Thomson-Reuters vs NewsCorp-Dow Jones


has the memo from David Schlesinger, the editor-in-chief of

Reuters, and a key member of the team which made the final decision to let their

company be sold to Canada’s Thomson.

Clearly, the Directors of the Reuters Founders Share Company had to approve

of this new company. They did it because our partner and its controlling shareholder

have similar values to the values Reuters has always been proud of and espoused.

More importantly, they did it because the Reuter Trust Principles will now

apply across the combined company, and not simply the part that came from

Reuters. That gives the Trust Principles new power and life, and allows us

to build on 156 years of tradition as a platform for a new century of growth…

As part of Thomson–Reuters, we will have the resources and a renewed

will to expand our news coverage to inform and give insight to customers in

their professional and personal lives.

One can’t help but think of another public media company which is controlled

by a small group of insiders: Dow Jones. While Schlesinger and his colleagues

embraced the approach from Thomson, the Bancroft family felt that they should

reject the approach from Rupert Murdoch. And the reason they felt that way was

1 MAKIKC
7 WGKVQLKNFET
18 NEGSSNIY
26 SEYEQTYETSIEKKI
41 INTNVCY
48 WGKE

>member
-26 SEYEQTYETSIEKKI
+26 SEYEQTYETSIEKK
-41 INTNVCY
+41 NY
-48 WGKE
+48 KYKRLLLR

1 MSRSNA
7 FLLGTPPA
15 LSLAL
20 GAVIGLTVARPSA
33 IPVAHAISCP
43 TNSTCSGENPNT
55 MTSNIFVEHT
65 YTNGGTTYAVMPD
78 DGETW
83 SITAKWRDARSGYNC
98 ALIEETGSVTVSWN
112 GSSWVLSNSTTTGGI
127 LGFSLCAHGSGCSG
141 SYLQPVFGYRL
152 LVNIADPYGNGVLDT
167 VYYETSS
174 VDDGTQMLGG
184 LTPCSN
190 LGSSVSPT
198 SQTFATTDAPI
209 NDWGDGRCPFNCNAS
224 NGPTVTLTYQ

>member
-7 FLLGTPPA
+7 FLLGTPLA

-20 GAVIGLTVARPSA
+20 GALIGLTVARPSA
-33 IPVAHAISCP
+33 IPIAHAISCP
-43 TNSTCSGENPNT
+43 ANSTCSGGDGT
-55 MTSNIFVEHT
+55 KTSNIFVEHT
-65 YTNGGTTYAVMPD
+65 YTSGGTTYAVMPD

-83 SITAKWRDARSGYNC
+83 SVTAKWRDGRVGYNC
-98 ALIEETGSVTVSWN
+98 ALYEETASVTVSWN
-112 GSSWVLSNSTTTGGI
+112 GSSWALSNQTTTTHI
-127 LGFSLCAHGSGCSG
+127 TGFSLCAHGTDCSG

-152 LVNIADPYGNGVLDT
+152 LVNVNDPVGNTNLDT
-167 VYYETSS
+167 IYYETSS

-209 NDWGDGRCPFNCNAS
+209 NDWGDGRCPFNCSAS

that Rupert Murdoch does not have similar values to the values they have always

been proud of and espoused.

For all that I think the proposed acquisition of Dow Jones is a good idea,

and will give Dow Jones "the resources and a renewed will to expand its

news coverage," in the words of Schelsinger, the fact remains that Rupert

Murdoch is a very different kind of press baron than the present owners of the

Wall Street Journal.

Indeed, Murdoch’s acquisition of Dow Jones must be contingent on his deliberately

insulating the Wall Street Journal from his personal influence — this is necessary

because he does, regularly, interfere personally at other media properties he


One can argue till the cows come home about the degree of influence that Murdoch

personally exercises over his broadsheet properties. It’s not huge, that much

is clear – but it’s definitely true that we Murdoch defenders are put

on the back foot by having to try to restrict discussion about editorial influence

to his broadsheets.

Murdoch’s overall approach to his media properties is undoubtedly much more

interventionist than the Bancrofts would ever be, which makes his proposed acquisition

much more problematic than the relatively easy tie-up between Thomson and Reuters.

This entry was posted in M&A, Media, publishing. Bookmark the permalink.